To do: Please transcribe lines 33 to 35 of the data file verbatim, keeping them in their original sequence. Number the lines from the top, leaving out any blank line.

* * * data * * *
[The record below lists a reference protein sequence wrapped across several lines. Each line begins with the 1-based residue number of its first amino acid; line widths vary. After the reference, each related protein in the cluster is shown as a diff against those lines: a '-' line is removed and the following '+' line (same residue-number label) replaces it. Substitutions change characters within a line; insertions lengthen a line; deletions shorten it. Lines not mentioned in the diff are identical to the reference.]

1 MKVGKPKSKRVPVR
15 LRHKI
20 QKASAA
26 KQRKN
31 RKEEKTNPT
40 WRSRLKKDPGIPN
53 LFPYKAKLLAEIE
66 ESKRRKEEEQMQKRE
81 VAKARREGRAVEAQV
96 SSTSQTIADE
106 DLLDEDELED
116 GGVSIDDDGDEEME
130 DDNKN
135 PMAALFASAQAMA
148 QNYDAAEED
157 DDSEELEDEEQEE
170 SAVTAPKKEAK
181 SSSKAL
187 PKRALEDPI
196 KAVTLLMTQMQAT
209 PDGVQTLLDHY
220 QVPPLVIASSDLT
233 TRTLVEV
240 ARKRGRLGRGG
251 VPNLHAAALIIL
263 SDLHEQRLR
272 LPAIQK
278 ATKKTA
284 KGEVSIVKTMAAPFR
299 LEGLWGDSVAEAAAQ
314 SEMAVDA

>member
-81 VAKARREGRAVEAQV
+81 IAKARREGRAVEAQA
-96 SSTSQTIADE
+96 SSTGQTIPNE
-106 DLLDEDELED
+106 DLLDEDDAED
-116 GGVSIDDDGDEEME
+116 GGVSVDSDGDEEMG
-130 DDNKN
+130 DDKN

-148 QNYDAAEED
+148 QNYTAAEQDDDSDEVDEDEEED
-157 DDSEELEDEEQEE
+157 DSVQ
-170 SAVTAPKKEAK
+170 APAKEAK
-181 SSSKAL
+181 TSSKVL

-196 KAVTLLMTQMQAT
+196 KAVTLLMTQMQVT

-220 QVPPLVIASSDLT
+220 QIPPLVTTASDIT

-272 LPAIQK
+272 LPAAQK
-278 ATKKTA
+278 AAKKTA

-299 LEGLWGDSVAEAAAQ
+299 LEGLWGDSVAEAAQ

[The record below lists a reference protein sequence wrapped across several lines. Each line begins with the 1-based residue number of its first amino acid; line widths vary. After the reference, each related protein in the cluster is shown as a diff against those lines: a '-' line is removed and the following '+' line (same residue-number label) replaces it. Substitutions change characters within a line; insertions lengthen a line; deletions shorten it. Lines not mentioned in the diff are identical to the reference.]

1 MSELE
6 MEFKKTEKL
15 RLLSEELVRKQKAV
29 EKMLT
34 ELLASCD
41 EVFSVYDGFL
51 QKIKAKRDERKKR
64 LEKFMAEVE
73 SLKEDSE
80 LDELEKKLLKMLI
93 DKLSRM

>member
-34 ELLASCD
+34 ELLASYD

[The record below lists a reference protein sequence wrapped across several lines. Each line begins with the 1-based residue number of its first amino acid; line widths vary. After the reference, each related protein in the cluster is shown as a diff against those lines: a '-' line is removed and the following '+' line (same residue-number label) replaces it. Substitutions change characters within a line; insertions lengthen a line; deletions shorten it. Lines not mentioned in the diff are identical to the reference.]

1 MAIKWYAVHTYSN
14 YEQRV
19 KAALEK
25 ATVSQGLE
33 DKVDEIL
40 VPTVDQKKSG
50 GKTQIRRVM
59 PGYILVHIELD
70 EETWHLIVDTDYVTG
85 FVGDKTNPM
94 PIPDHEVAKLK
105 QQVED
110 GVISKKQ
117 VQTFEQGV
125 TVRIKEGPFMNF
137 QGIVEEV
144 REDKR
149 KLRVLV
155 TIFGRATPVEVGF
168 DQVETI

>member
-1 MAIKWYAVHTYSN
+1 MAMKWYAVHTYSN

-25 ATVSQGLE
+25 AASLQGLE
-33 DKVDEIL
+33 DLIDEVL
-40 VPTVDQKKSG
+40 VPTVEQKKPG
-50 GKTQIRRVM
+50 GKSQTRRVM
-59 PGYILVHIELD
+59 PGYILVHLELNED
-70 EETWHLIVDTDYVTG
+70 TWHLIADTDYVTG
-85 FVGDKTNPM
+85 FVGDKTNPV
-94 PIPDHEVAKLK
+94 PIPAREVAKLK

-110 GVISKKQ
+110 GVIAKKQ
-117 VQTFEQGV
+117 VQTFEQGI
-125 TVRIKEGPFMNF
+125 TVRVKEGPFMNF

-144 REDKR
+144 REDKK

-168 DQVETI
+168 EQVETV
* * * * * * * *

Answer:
>member
-81 VAKARREGRAVEAQV
+81 IAKARREGRAVEAQA